However, websites must avoid the creepy sensation that comes with seeming to know too much about your visitors - a problem Facebook is arguably having to deal with.
Web designers have been tapping into existing networks such as Flickr, YouTube and Twitter. These are all great tools to achieve extra stickiness.
RSS readers are good to push content out, but are limited to a very small percentage of people who use them and understand what they do. Newsletters and email marketing are more effective tools to get users back to your site. A carefully planned email strategy will pay for itself in no time. Even better - enable user-generated content because everyone loves seeing their content published.
Speed vs Content
Getting the design and content right are key when making your site sticky, but so too are technical factors. If your site is slow to load, users might not even bother waiting, no matter how much amazing content it contains. Stive to keep your website lean and mean (not weighed down with graphics).
Assuming this hurdle is overcome, ongoing speed must be maintained to hold a user's interest. The longer people stay, the more engaged they'll become, ultimately increasing the chance of their desire to return.
Strike a Balance
Remember that web design is a balancing act - don't get spooked and rip out or oversimplify your content in the name of stickiness. People are willing to wait for something, within reason. For instance, most people don't mind that Netflix's online movie player takes a minute to load, because they're expecting to be with the site for hours. However, at the other extreme, the same wait for 30 seconds of content would be a poor experience.
Designers should resist the temptation to shove 'sticky' hooks above the fold. Thanks to long scrolling sites such as Facebook, people are no longer afraid to scroll. Sometimes, telling a story and creating pace on a page is good. Just as stories have an intro, climax and a conclusion, why shouldn't a website use that same convention?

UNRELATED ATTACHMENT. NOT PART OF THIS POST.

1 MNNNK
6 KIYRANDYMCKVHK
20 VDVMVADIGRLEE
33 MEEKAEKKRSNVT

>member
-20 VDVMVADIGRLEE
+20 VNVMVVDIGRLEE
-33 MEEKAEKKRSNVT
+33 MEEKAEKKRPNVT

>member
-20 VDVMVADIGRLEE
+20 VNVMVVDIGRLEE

The important thing is to ensure that content throughout your sites is of a high quality - that, ultimately, ensures users will be willing to wait, engage and return. Speed and pacing are especially important for mobile sites, although 'sticky' in the mobile domain rarely equates to 'more time' - instead, less is more in this space.
Keep things simple. Have content targeted for the device it's consumed on, remove noise and visual clutter, keep options relevant and obvious, and make things light and quick.
Whether on the desktop or mobile, fast sites demonstrably lead to increased stickiness, which can in turn increase revenue.
Measuring a site's speed is fairly simple, thanks to modern tools like Firebug, which provides a list of how long each element takes to load, helping to identify those causing delays and enabling you to focus on improving specific load times.
Measuring a site's stickiness differs depending on its business objectives. It could be time on site; it could be returning visitors per campaign; it could be number of transactions; it could be cost per acquisition. There is no general rule for measuring this.
Ideally, look for a range of indicators when judging the stickiness of a website, and make them relevant to the site. If the site is designed to offer quickfire information, look for short visits with people returning regularly. If the site aims to keep people engrossed for hours, ensure that's what's happening.
If you're providing interesting content for people to grab, the tracking of downloaded files in tandem with return visits and growth might be enough to indicate a site's success regarding stickiness.
This will all change from site to site, but should detail whether visitors are doing what you expect,. Having stickiness as your overriding goal requires the strategy of proving value.
In the end, what some visitors find useless and trite, others will find essential. It's our job to aim the right content at the intended audience - and to ensure that everything sticks.